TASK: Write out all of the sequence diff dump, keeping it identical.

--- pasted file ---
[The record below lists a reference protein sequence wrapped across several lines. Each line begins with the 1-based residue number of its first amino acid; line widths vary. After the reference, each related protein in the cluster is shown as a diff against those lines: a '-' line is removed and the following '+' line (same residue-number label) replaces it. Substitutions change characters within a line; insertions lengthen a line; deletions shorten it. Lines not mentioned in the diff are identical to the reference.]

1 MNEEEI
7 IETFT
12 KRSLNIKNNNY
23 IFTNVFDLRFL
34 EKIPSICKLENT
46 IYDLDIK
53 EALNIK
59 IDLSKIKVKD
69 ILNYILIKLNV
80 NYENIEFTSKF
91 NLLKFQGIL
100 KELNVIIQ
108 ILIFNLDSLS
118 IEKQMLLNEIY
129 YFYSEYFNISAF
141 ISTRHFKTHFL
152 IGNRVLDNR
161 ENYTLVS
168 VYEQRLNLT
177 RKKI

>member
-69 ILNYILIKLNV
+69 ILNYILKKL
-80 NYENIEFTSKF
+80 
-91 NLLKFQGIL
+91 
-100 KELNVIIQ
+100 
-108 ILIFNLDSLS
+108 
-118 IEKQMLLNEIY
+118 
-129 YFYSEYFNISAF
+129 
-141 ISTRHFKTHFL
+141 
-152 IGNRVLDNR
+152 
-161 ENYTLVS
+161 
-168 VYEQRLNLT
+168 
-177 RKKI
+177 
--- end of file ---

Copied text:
[The record below lists a reference protein sequence wrapped across several lines. Each line begins with the 1-based residue number of its first amino acid; line widths vary. After the reference, each related protein in the cluster is shown as a diff against those lines: a '-' line is removed and the following '+' line (same residue-number label) replaces it. Substitutions change characters within a line; insertions lengthen a line; deletions shorten it. Lines not mentioned in the diff are identical to the reference.]

1 MNEEEI
7 IETFT
12 KRSLNIKNNNY
23 IFTNVFDLRFL
34 EKIPSICKLENT
46 IYDLDIK
53 EALNIK
59 IDLSKIKVKD
69 ILNYILIKLNV
80 NYENIEFTSKF
91 NLLKFQGIL
100 KELNVIIQ
108 ILIFNLDSLS
118 IEKQMLLNEIY
129 YFYSEYFNISAF
141 ISTRHFKTHFL
152 IGNRVLDNR
161 ENYTLVS
168 VYEQRLNLT
177 RKKI

>member
-69 ILNYILIKLNV
+69 ILNYILKKL
-80 NYENIEFTSKF
+80 
-91 NLLKFQGIL
+91 
-100 KELNVIIQ
+100 
-108 ILIFNLDSLS
+108 
-118 IEKQMLLNEIY
+118 
-129 YFYSEYFNISAF
+129 
-141 ISTRHFKTHFL
+141 
-152 IGNRVLDNR
+152 
-161 ENYTLVS
+161 
-168 VYEQRLNLT
+168 
-177 RKKI
+177 